Ye Yi and KaHe village
After our tour of the fields we headed back to one of the Wa villages we had passed on the way called KaHe, to meet with one of the farmers who worked the organic fields and have lunch with her. When we arrived at YeYi’s house we were invited upstairs and into the dining room. YeYi’s house is one of the remaining traditional houses built in the traditional style, on stilts with room underneath for storage and keeping animals. They kept pigs in the yard where her husband and a friend were shelling maize. All over Yunnan the harvested maize could be seen drying outside people’s houses and it is a very important crop. As we entered and were welcomed by YeYi, we were invited to sit around a newly bought table in a room full of yet more maize.
The Wa have more in common with minority people over the borders with Burma, Laos and Thailand than they do with Han or mainland Chinese people. They have a number of distinct festivals and traditions including the New Rice festival, Sigangli festival and the hair dance! YeYi was a very welcoming and friendly lady who cooked us a wonderful lunch. She explained that they do not often as well as we did that day but they had killed a chicken which was cooked with chilli, steamed with rice and made into soup. The steamed rice was almost like risotto and I have never tried anything like it in China before. We also had red rice, and pork with vegetables. During lunch, YeYi explained how her life had changed since she decided to work with Xinjiang tea. She had faced a lot of opposition when she first made the decision 10 years ago, to travel to Tengchong to learn more about the project. Her husband was very vocal and tried to prevent her from going by force but she was determined and now it is very clear who is the head of the household. She was one of only 3 women to start the project and the only person in her village. Now all but two families in KaHe are tea farmers and those two families are old couples who can no longer work. They are taken care of by the rest of the village.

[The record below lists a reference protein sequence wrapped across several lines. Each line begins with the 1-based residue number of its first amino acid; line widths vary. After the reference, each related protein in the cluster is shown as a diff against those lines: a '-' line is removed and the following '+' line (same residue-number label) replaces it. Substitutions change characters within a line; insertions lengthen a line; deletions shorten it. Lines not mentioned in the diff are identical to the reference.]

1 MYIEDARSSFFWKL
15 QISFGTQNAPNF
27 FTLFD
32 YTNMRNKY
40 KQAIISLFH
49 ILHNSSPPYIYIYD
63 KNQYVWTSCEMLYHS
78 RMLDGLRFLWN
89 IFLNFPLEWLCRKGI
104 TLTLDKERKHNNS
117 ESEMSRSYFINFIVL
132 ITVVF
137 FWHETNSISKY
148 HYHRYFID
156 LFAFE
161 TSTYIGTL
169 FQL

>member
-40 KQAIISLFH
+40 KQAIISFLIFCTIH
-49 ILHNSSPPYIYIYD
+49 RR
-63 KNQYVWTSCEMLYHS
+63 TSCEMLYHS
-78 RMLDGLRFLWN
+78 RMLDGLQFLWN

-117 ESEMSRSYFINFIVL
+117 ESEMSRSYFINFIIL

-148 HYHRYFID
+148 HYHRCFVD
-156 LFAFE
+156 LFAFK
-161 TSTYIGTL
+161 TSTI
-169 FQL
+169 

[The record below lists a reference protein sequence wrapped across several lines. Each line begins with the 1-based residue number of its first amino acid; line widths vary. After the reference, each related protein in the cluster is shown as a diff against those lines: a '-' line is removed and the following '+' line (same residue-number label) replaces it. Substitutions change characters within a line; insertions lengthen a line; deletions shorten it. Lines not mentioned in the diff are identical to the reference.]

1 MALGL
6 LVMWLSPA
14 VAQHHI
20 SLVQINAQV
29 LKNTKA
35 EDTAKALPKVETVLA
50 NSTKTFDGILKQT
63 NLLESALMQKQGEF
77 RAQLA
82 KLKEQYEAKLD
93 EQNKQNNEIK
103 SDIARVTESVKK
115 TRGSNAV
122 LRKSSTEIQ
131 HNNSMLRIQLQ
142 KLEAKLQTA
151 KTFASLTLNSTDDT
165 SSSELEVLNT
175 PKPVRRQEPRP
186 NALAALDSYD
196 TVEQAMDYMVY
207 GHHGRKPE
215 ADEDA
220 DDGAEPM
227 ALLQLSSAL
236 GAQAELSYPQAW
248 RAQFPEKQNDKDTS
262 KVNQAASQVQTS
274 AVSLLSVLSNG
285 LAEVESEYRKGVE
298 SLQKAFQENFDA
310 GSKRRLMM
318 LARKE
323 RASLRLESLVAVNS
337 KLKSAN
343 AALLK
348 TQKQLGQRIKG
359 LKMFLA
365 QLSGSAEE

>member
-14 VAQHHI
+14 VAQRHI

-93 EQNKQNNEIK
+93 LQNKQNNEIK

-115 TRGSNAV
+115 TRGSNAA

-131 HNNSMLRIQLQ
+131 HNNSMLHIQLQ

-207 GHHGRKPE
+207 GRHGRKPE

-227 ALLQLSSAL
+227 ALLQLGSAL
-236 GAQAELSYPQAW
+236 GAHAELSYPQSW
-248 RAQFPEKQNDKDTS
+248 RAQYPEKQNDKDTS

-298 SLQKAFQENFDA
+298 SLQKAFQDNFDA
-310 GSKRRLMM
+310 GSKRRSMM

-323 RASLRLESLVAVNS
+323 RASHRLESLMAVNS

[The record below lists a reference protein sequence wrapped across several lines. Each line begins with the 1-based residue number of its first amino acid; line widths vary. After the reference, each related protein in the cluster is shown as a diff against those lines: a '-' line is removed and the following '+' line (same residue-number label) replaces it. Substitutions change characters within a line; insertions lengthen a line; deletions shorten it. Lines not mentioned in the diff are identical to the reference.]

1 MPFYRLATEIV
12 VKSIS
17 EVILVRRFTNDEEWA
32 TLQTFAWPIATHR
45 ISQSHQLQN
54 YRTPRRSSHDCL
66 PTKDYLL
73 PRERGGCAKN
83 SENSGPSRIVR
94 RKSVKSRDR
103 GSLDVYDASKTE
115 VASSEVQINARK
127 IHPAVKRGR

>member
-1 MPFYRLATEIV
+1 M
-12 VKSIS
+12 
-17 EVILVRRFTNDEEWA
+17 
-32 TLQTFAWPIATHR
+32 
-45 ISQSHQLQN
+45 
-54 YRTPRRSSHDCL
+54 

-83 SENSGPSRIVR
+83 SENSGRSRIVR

She is very proud of her motorbike. Before she bought it, it would take her a full day to walk to Menglian to visit the market, leaving before sunrise and getting back very late at night. There were no roads and she would have to walk all the way. Now she can be there and back in four hours. Her husband will not learn and so she drives. She has two children, an 18 year old son who is in the army and a 16 year old daughter who is at boarding school in Menglian.
It is clear that she is very grateful to DanYun Farirtrade for all the work they put in to ensure that she and other farmers working on the T-Project receive fair wages and are genuinely helping them to not be left behind and remain relevant in the modern world.
It was a very humbling experience and before we leave she agrees to change from her modern clothing into her traditional Wa headdress, sarong and tunic. It is all handmade and very beautiful. We can’t help but feel that some of this has been laid on especially for us and it’s certainly true that some traditional aspects of culture in Yunnan are being lost, but despite that the intimate setting really does make this a special moment.
When she learns that we are English, YeYi is very impressed and wants to know everything about our country. It seems that the idealistic stereotypes of our nation are no longer confined to the urban middle classes in China as technology spreads media to even the most remote corners of the world. She has notions of Downton Abbey and for once I allow those ideas, at least in part, to remain. We are invited to return for the New Rice Festival and I wish we would be able to make it. Maybe one day.